In the Old Tongue 新士 or 신사, this two-person game is popular in all regions and subcultures of Qish. It is played on a board divided into six-sided hexes, initially with the pieces (sa) laid out thus:
They are shown here with their Shaaluy names: elsewhere in Qish, the names are less ecclesiastical, but the allowed moves are identical. Board sizes vary, and some variants include wyzands at fixed board locations, but the most popular form is that described here. Capture is similar to chess and checkers: land on a hex occupied by an enemy sa, which is then removed from the board. Landing on a hex occupied by one's own side is forbidden. As with the king in chess, victory ('doom') requires trapping the enemy Archflamen. At most one sa can occupy a hex. Unlike chess and checkers, most sa face in a particular direction, and a sa can turn six ways in its hex. A player can rotate it, but this counts as a separate move: it cannot revolve during transfer to a new hex. Players take turns to make one move at a time, with no extra-turn rules as in some checkers variants. The allowed moves of the sa are as shown below.An archflamen can move to any neighbouring hex.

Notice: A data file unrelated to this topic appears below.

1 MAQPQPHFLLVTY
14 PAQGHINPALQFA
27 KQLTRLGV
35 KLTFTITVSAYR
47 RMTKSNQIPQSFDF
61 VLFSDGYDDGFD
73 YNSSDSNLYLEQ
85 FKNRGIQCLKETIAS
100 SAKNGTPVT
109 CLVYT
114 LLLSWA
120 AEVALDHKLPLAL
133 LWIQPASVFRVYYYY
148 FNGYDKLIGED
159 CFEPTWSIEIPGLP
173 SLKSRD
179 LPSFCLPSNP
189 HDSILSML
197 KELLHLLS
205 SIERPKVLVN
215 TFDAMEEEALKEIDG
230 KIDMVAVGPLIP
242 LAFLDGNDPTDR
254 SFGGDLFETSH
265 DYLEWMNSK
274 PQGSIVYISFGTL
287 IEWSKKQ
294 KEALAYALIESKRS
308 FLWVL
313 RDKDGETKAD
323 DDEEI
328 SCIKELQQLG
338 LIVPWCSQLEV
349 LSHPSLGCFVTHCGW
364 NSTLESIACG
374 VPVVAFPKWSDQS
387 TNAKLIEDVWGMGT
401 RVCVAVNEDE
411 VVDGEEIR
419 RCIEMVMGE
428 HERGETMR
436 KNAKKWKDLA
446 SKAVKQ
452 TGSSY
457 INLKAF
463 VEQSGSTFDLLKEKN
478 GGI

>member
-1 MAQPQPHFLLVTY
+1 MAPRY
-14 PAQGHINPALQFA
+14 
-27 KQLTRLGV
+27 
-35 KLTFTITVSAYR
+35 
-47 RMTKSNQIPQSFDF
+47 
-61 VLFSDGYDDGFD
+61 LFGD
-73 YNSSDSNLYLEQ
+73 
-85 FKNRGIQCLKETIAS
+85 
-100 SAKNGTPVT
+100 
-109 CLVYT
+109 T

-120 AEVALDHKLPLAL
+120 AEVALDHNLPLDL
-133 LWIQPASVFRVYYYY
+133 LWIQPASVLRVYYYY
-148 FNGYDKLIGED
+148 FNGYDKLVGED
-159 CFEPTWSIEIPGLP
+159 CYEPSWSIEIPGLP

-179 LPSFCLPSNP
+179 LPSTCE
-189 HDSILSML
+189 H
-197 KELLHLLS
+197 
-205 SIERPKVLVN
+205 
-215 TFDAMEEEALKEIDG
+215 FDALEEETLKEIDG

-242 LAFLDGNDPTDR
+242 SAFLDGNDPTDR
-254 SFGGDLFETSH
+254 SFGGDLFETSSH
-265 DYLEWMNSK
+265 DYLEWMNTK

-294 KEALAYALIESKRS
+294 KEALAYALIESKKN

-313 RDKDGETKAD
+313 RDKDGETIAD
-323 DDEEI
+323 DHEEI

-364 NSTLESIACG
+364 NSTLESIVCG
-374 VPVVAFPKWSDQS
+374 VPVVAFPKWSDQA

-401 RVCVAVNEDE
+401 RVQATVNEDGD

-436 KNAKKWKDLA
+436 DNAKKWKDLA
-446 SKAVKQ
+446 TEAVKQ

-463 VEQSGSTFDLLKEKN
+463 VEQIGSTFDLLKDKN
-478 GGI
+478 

If you make physical shinsa sets to sell, we will add a market place to this site to help you.
'Where do you get your ideas?' department
This was not revealed by thinking "What exactly are the Deacon and his Chaplain playing?".
Tim was reading a wonderful book on Indian history, and thinking about the original 'four players and dice' form of the game of chess. With syntei in mind, the syntelic game sprang into a first view: the names of pieces, and the hexagons, then came from the novel text that Ian had written much earlier.